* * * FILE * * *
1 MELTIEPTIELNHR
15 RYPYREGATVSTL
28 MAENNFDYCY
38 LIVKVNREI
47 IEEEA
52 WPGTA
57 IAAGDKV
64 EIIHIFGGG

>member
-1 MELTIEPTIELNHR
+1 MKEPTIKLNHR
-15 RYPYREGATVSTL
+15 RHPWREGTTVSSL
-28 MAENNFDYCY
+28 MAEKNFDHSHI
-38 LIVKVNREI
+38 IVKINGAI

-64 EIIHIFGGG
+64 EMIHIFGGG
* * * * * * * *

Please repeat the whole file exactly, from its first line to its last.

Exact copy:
1 MELTIEPTIELNHR
15 RYPYREGATVSTL
28 MAENNFDYCY
38 LIVKVNREI
47 IEEEA
52 WPGTA
57 IAAGDKV
64 EIIHIFGGG

>member
-1 MELTIEPTIELNHR
+1 MKEPTIKLNHR
-15 RYPYREGATVSTL
+15 RHPWREGTTVSSL
-28 MAENNFDYCY
+28 MAEKNFDHSHI
-38 LIVKVNREI
+38 IVKINGAI

-64 EIIHIFGGG
+64 EMIHIFGGG